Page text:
These men are poor. They paid a tremendous sum of money to go to a faraway land to work long hours for low pay. (I mean, honestly, can you imagine a Singaporean having to work under such conditions?) For all intents and purposes, they are getting exploited by people we call our countrymen. But when we step into their room, the first thing they want to do is to make us feel at home.

And these guys are the lucky ones, especially when you compare them with the ones in the video below.

There are the others in the documentary; the ones who have paid the agent's fee for coming to Singapore, and who after coming in, discover that there is no work for them. Companies who have extra quotas for workers use these quotas to generate money for themselves, without regard for the lives they are jerking around.

The Singapore government is trying it's best to prevent this. They have been taking steps to try and ensure that this does not happen, and I am glad that our government is alert to the problems that these workers face. But there is only so much they can do. And for all their efforts and policies they have implemented, there's nothing they can do about the workers who have already been cheated by Singaporean employers, and have had to return to their countries with nothing but a US$6000 debt.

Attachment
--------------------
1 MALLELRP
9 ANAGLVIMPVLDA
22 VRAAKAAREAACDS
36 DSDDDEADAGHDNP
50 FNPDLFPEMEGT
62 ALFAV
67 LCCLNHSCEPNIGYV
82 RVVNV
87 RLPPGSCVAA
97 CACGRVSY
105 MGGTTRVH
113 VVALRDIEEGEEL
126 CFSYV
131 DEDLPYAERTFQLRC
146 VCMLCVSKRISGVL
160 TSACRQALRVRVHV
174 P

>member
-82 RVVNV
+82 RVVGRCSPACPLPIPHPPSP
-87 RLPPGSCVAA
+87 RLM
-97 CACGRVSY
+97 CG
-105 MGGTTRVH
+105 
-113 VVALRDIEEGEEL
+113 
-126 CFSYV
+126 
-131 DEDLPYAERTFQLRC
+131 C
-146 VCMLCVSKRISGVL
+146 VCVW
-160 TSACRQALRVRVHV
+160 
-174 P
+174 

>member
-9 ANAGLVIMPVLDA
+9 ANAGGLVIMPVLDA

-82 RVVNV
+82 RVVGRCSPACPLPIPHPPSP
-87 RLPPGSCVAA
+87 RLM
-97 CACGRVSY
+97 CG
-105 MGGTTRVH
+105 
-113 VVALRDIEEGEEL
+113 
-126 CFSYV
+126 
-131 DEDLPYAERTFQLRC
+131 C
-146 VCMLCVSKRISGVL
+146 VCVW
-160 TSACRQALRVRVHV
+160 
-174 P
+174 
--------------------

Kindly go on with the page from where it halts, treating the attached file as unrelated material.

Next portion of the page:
Two semesters after I chose to retain my American citizenship, I sat for an American History class in NUS. And after that, I wished I hadn't chosen to remain American, as I discovered just how devious and twisted some of their foreign and domestic policies had been. I feel that same feeling now after hearing some of the stories about these workers. It pains me to know that there are Singaporeans who would take advantage of these foreign workers.